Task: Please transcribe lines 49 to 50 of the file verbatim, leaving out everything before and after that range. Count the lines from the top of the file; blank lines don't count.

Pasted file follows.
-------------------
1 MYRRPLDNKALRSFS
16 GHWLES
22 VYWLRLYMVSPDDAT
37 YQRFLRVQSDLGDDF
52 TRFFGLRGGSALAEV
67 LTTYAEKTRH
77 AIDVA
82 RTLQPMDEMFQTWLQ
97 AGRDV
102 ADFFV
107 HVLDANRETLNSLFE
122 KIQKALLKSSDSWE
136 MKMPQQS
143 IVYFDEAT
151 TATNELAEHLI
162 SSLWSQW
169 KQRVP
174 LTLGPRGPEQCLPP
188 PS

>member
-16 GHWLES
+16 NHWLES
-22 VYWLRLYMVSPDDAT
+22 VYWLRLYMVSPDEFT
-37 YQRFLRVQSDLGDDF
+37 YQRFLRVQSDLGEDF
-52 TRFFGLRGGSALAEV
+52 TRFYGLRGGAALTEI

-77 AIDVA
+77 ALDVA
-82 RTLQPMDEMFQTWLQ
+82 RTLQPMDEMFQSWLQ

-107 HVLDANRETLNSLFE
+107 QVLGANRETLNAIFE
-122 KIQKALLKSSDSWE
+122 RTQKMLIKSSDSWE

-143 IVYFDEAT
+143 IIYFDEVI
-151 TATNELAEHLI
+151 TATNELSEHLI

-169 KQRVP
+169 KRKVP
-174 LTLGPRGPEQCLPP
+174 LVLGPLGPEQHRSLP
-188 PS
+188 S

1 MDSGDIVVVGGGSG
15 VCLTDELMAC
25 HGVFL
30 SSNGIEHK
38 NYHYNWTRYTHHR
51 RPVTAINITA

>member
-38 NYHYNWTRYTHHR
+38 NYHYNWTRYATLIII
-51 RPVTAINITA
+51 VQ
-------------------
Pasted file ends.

25 HGVFL
30 SSNGIEHK